Generous Bankruptcy Laws Hurt Business Credit
November 12, 2002
Personal bankruptcy laws affect small firms' access to credit. When a firm is unincorporated, its debts are personal liabilities of the firm's owner, so lending to the firm is legally equivalent to lending to its owner. If the firm fails, the owner has an incentive to file for personal bankruptcy, because the firm's debts will then be discharged and the owner is only obliged to use assets above an exemption level to repay creditors. The higher the exemption level, the greater is the incentive to file for bankruptcy.
Data from the 1993 National Survey of Small Business Finance (NSSBF) show that the supply of credit falls, and the demand for credit rises, when non-corporate firms are located in states with higher bankruptcy exemptions.
- If small firms are located in states with unlimited rather than low homestead exemptions, for example, they are more likely to be denied credit, they receive smaller loans, and interest rates on those loans are higher.
- Small corporations are also subject to credit restrictions, and lenders to small corporations often require that the owner guarantee the loan or give the lender a second mortgage on his house.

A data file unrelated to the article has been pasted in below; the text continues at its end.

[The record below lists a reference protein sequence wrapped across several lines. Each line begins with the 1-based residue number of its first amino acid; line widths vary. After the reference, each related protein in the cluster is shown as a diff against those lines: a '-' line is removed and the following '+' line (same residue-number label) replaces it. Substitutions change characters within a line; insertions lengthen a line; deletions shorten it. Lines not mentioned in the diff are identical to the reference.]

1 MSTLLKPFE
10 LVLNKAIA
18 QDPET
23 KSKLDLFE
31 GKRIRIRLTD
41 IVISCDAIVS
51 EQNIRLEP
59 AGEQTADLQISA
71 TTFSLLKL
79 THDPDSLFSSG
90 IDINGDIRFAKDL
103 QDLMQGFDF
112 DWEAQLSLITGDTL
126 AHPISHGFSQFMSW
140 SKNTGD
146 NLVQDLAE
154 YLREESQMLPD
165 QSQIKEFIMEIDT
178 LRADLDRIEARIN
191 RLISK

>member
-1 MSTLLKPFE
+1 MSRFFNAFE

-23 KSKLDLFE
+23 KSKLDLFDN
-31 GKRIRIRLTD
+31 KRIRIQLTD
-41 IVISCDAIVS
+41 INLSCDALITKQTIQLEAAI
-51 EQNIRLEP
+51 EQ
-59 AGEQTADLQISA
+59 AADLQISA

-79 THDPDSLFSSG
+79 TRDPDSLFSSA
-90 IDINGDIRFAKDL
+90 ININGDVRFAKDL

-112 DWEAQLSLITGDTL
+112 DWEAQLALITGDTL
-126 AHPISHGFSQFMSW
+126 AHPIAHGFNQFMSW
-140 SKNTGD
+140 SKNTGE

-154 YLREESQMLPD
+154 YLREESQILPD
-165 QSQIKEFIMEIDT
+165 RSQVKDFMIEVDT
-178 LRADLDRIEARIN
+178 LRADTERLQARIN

- Lenders often disregard a small firm's organizational status in making loan decisions and primarily consider size.
The findings show that laws exempting assets from bankruptcy can harm the small businesses they are meant to help. Small businesses are the primary job engine in the U.S. economy despite their natural volatility. Over 13 percent of U.S. jobs in 1995 were in firms that did not exist before 1990 and over 12 percent of jobs in 1990 were in firms that had ceased to exist by 1995.
Source: Les Picker, "Generous Bankruptcy Rules Limit Small Firm Credit," NBER Digest, November 2002; based on Jeremy Berkowitz and Michelle, "White Bankruptcy and Small Firms' Access to Credit," NBER Working Paper No. 9010, June 2002, National Bureau of Economic Research.
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